SHANGHAI — The Chinese government is pushing for a drastic shakeout of the country’s overcrowded solar cell industry, supporting only a quarter of players and practically telling the rest to get out of the business.

The Ministry of Industry and Information Technology has announced a list of 134 producers of silicon materials, solar panels and other components of photovoltaic systems as meeting certain conditions, as measured by 2012 production, capacity utilization and technical standards.

In a sector said to have more than 500 companies, the ministry’s move means that three-quarters didn’t make the cut — including the core subsidiary of Suntech Power, which went bankrupt in March, and Jiangsu Shungfeng Photovoltaic Technology, Suntech’s startup rescuer.

These firms will not be able to get credit lines from financial institutions and thus will have a tough time borrowing, according to industry insiders. They will also no longer be eligible for refunds of export tariffs, a huge blow to companies that depend on overseas business. On the home front, it will be difficult for them to participate in state-run utilities’ auctions, sharply curtailing their opportunities to win orders.

“This will help eliminate the industry’s excess capacity,” says Jian Xie, chief operating officer of leading cell maker JA Solar. “The list will be reviewed every six to 12 months based on business development and technology standards.”

China’s photovoltaic industry has been facing stiff headwinds since 2012 amid slowing demand in Europe, the world’s largest market. The country’s trade friction with the U.S. and Europe is not helping, either. Even Suntech, which became the world’s top solar cell producer at one point, saw its core subsidiary go under. Midsize businesses are staying afloat only because of support from local governments.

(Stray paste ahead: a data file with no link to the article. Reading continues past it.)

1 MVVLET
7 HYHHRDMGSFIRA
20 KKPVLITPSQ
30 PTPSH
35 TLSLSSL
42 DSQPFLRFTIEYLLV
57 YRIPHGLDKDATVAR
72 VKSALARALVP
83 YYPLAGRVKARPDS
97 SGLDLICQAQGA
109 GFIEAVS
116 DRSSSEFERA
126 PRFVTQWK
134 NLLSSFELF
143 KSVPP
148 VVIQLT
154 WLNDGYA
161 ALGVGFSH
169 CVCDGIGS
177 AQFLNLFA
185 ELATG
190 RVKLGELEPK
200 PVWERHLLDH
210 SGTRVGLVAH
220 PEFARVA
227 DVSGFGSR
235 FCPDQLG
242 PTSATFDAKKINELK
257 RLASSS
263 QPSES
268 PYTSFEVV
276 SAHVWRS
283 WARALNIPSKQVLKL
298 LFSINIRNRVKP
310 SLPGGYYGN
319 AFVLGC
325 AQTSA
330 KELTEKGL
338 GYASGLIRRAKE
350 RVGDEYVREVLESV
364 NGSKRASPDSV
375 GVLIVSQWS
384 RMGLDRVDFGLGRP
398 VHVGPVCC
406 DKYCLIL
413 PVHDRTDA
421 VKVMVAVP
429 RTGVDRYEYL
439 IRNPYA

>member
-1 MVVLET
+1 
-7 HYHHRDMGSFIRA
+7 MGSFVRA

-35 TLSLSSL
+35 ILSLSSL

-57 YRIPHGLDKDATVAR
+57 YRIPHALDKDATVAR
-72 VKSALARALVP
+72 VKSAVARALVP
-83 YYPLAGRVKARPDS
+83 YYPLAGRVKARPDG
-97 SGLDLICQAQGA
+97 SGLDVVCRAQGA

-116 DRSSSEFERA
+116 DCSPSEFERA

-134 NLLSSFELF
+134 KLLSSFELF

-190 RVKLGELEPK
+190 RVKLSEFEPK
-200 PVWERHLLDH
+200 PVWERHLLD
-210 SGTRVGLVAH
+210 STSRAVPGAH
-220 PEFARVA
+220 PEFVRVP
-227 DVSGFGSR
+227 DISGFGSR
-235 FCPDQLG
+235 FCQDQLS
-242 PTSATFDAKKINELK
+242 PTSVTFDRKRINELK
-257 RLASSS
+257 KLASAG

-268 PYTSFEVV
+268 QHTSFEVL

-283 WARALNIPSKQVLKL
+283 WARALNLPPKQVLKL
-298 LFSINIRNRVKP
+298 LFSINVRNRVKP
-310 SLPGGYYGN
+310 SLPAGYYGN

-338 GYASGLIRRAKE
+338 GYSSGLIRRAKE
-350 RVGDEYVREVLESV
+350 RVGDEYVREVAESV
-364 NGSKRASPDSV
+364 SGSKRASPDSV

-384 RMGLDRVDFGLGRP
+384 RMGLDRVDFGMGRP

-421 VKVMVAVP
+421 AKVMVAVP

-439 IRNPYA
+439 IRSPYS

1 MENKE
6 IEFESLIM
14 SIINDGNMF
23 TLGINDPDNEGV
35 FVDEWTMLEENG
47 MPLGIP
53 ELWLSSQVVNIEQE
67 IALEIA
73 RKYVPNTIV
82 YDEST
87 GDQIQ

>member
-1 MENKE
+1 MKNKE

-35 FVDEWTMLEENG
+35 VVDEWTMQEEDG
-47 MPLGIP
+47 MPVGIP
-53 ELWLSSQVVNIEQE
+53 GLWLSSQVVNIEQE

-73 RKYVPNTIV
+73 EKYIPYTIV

Rays of light peeking through

But the market is finally showing signs of life of late. Yingli Green Energy, the world’s largest player, reported a 60% year-on-year jump in sales for the July-September quarter, while Trina Solar swung to the black on a net basis.

The average solar module price tumbled in the April-June and July-September quarters of 2012, but the decline was milder than 1% during the same period this year, according to U.S. market research firm NPD Solarbuzz. Shakeouts in the U.S. and Europe, including ailing German firm Q-Cells, gained traction, relieving oversupply.

Global demand rose to a record 9 million kilowatts in the July-September quarter of this year amid growth in China, Japan and the U.S. A Solarbuzz analyst sees demand jumping 30% from this year’s projected level to reach 45 million kilowatts in 2014.

In China, markets offering high margins tend to attract scores of entrants, often resulting in oversupply situations. The government has declared excess capacity in several other industries, including steel, cement and shipbuilding, and is calling for consolidation.

But it’s unusual for the government to weed out weak-performing players and hinder their continuation. The focus going forward is on whether the same scheme will be used in the steel and other sectors that are dominated by state-owned companies backed by municipal governments.